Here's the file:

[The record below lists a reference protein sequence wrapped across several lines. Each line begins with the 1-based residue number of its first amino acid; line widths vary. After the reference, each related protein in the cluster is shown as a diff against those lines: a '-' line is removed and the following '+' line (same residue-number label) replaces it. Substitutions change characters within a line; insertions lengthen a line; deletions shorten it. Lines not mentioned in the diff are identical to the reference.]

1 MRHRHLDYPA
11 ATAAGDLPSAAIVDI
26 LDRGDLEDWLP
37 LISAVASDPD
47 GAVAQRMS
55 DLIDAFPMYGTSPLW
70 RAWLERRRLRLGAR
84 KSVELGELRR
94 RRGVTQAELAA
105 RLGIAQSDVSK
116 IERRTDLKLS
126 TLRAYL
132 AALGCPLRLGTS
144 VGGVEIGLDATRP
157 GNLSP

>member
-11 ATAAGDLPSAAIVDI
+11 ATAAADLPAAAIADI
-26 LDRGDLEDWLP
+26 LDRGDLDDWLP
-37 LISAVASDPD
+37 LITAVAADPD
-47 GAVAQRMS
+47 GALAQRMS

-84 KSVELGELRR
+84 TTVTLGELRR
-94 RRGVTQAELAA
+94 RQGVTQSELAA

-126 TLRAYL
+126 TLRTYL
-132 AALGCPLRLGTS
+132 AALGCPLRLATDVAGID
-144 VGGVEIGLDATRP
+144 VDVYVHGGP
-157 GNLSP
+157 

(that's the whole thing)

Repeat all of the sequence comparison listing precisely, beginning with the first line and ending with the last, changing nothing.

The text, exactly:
[The record below lists a reference protein sequence wrapped across several lines. Each line begins with the 1-based residue number of its first amino acid; line widths vary. After the reference, each related protein in the cluster is shown as a diff against those lines: a '-' line is removed and the following '+' line (same residue-number label) replaces it. Substitutions change characters within a line; insertions lengthen a line; deletions shorten it. Lines not mentioned in the diff are identical to the reference.]

1 MRHRHLDYPA
11 ATAAGDLPSAAIVDI
26 LDRGDLEDWLP
37 LISAVASDPD
47 GAVAQRMS
55 DLIDAFPMYGTSPLW
70 RAWLERRRLRLGAR
84 KSVELGELRR
94 RRGVTQAELAA
105 RLGIAQSDVSK
116 IERRTDLKLS
126 TLRAYL
132 AALGCPLRLGTS
144 VGGVEIGLDATRP
157 GNLSP

>member
-11 ATAAGDLPSAAIVDI
+11 ATAAADLPAAAIADI
-26 LDRGDLEDWLP
+26 LDRGDLDDWLP
-37 LISAVASDPD
+37 LITAVAADPD
-47 GAVAQRMS
+47 GALAQRMS

-84 KSVELGELRR
+84 TTVTLGELRR
-94 RRGVTQAELAA
+94 RQGVTQSELAA

-126 TLRAYL
+126 TLRTYL
-132 AALGCPLRLGTS
+132 AALGCPLRLATDVAGID
-144 VGGVEIGLDATRP
+144 VDVYVHGGP
-157 GNLSP
+157 